working with New College for all the off-campus study elements,” Knies said. “You’re working with FSU if you want to take classes there, you’re working with some separate housing organizations to live in Tallahassee, and you have to find an internship. And so because there are so many elements, we decided that in order to make sure the students are well prepared to go to Tallahassee, we just think it makes sense for us to meet weekly to talk about what’s important and what needs to come next.” The student participants encompass a wide range of AOCs including but not limited to economics, political science and anthropology. The

tutorial helps students use the Semester in Tallahassee program to create a unique experience that will satisfy each student’s diverse academic needs. “The program is definitely going to give me the opportunity to fine-tune what I want to do with the rest of my life,” second-year general studies AOC Olivia Van Housen said. Third-year political science AOC Allen Serrell hopes to use the program to further his knowledge of the political process as he works toward graduation. “If there’s one thing I remember from my Florida Politics class, it’s that state governments are just as consequential, if not more consequential, to the citizens of the state as the federal government,” Serrell said. “And I’m told by multiple people that have been involved in the political process that there’s things you can learn by working in the legislature that you can’t necessarily learn in a classroom.” When the spring semester begins, students will be able to take two courses at FSU. Students will also be able to participate in a seminar with an in-residence NCF faculty member. The off-campus contract of each participant will ultimately total four courses, plus an internship. Throughout the semester, there will also be many opportunities for students to meet with New College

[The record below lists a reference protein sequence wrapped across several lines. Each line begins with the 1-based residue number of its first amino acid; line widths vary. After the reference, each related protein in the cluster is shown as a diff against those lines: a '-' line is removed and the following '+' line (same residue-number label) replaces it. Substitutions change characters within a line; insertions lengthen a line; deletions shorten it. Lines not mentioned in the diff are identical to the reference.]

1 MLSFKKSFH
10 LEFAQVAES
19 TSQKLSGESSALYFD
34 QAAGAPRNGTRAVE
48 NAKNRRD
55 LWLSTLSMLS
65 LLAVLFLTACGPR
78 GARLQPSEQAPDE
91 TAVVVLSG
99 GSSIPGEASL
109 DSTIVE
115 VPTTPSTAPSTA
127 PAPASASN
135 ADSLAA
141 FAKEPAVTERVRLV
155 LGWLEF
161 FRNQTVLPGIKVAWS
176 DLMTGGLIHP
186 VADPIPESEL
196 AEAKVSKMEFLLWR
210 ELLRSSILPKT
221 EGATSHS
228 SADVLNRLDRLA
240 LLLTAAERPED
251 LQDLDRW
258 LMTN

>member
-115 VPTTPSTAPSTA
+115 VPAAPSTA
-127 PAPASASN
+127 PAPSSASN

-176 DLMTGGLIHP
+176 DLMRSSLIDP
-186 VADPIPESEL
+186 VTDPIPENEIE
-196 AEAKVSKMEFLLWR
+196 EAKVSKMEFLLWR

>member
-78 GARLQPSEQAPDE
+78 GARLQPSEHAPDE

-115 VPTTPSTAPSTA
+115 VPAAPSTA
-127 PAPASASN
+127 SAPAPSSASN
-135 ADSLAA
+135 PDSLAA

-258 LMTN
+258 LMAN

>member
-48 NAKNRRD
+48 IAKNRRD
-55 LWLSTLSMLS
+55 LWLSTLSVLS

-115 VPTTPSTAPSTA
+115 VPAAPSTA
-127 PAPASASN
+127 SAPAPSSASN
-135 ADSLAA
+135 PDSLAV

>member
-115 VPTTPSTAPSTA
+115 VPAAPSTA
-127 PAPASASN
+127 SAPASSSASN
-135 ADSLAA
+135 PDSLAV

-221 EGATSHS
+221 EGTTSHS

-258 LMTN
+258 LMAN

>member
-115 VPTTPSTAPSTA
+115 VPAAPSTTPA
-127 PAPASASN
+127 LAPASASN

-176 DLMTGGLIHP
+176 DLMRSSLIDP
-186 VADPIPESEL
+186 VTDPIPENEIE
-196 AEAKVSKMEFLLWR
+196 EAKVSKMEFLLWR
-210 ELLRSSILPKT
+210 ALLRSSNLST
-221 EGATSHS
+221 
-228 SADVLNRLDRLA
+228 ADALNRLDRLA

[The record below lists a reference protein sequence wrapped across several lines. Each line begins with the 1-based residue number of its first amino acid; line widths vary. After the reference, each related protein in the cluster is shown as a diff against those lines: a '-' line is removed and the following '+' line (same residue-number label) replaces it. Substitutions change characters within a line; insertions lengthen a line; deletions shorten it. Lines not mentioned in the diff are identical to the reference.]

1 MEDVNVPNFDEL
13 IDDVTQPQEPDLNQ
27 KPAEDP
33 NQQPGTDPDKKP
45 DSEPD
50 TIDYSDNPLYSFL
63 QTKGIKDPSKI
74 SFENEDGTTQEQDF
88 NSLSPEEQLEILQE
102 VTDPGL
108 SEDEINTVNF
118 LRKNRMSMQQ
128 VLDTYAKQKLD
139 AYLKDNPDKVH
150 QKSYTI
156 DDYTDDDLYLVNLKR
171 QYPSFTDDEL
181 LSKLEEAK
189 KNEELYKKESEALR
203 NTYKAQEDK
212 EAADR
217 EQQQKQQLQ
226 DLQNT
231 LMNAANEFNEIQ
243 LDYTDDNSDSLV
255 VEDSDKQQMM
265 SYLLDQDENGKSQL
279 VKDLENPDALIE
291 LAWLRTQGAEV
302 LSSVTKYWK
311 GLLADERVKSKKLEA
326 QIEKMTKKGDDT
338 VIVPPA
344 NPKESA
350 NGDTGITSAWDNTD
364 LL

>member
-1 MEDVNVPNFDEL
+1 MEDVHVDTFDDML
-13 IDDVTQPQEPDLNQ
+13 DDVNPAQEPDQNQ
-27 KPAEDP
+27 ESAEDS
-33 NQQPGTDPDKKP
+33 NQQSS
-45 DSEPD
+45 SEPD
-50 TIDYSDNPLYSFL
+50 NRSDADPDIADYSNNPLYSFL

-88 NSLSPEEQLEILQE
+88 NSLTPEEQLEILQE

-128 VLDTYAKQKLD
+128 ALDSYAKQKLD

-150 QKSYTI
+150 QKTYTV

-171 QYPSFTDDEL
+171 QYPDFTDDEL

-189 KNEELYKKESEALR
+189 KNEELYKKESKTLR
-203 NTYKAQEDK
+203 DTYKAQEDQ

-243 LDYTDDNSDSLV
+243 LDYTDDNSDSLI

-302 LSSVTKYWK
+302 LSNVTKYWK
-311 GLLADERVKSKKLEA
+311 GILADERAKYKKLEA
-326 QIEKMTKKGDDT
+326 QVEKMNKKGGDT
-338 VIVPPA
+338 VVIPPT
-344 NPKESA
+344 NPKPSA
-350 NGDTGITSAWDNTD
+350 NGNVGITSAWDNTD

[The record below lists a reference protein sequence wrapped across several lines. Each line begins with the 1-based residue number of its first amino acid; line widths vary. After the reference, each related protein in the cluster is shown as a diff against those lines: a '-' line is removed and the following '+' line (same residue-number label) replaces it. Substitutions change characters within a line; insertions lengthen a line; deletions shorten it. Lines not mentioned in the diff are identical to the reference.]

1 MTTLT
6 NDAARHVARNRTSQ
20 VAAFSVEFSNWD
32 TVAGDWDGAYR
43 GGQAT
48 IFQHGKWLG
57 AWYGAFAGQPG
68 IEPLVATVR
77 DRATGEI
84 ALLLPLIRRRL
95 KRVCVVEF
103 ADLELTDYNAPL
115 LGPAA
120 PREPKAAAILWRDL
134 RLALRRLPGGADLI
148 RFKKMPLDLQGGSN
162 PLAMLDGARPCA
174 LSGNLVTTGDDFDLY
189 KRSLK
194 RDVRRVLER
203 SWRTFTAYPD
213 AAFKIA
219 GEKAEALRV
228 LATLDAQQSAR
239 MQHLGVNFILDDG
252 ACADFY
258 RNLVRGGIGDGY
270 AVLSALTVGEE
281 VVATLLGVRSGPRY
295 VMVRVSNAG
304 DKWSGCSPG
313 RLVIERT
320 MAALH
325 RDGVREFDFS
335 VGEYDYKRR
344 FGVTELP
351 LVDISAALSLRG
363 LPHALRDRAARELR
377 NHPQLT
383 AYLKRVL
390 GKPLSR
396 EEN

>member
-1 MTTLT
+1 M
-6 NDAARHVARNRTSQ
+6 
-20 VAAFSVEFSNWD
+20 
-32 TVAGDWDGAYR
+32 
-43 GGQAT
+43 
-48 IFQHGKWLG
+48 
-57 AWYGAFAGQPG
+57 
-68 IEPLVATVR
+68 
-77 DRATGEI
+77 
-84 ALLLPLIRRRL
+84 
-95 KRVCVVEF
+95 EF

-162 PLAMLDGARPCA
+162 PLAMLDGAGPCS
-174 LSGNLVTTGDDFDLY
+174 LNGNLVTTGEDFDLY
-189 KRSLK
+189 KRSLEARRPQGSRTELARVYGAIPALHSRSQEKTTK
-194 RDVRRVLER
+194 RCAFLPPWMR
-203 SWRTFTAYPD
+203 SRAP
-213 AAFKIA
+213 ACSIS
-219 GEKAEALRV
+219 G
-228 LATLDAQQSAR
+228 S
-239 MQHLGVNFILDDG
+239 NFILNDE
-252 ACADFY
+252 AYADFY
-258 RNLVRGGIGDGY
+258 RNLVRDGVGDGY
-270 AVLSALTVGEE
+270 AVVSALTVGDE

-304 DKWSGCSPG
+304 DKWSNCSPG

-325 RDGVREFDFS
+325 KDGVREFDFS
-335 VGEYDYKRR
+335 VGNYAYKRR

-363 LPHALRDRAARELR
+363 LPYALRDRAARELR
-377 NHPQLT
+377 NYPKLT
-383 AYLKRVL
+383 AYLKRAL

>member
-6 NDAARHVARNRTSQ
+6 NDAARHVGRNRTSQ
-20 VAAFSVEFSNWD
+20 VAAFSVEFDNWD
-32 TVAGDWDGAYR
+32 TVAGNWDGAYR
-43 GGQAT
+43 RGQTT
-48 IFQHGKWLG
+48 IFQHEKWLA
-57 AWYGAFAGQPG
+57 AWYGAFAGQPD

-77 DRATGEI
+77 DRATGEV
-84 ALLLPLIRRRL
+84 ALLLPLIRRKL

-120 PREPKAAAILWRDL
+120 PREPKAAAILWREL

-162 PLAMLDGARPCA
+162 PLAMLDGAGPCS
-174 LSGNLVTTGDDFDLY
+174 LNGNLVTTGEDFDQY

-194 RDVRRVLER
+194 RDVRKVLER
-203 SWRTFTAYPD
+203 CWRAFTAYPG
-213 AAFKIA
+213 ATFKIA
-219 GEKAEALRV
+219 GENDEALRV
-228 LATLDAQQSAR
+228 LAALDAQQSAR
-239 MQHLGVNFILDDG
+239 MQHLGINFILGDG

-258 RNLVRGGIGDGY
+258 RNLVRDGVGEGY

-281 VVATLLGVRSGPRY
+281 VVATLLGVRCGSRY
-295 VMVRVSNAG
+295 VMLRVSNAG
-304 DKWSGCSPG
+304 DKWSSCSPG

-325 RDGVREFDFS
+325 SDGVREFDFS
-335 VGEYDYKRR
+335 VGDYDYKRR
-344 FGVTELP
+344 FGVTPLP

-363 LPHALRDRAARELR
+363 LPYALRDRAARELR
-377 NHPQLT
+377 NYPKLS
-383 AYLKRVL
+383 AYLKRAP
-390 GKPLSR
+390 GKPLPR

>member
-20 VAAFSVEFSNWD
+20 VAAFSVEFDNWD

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WEDNESDAY, NOVEMBER 18, 2015 | @ncfcatalyst